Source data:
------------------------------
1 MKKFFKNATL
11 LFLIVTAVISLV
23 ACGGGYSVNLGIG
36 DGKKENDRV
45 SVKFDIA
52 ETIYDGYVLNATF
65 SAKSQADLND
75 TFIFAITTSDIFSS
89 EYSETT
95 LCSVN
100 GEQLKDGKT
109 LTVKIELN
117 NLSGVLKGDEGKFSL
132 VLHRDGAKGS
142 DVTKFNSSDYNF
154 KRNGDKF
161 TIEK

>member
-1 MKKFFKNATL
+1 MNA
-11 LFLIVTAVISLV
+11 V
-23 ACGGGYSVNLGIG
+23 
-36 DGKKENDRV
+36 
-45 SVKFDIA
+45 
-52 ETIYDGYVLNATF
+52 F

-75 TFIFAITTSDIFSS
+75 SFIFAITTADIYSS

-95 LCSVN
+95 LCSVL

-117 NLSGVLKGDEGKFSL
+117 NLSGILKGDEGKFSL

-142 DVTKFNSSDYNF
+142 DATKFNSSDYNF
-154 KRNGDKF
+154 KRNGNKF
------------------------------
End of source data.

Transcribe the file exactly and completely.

1 MKKFFKNATL
11 LFLIVTAVISLV
23 ACGGGYSVNLGIG
36 DGKKENDRV
45 SVKFDIA
52 ETIYDGYVLNATF
65 SAKSQADLND
75 TFIFAITTSDIFSS
89 EYSETT
95 LCSVN
100 GEQLKDGKT
109 LTVKIELN
117 NLSGVLKGDEGKFSL
132 VLHRDGAKGS
142 DVTKFNSSDYNF
154 KRNGDKF
161 TIEK

>member
-1 MKKFFKNATL
+1 MNA
-11 LFLIVTAVISLV
+11 V
-23 ACGGGYSVNLGIG
+23 
-36 DGKKENDRV
+36 
-45 SVKFDIA
+45 
-52 ETIYDGYVLNATF
+52 F

-75 TFIFAITTSDIFSS
+75 SFIFAITTADIYSS

-95 LCSVN
+95 LCSVL

-117 NLSGVLKGDEGKFSL
+117 NLSGILKGDEGKFSL

-142 DVTKFNSSDYNF
+142 DATKFNSSDYNF
-154 KRNGDKF
+154 KRNGNKF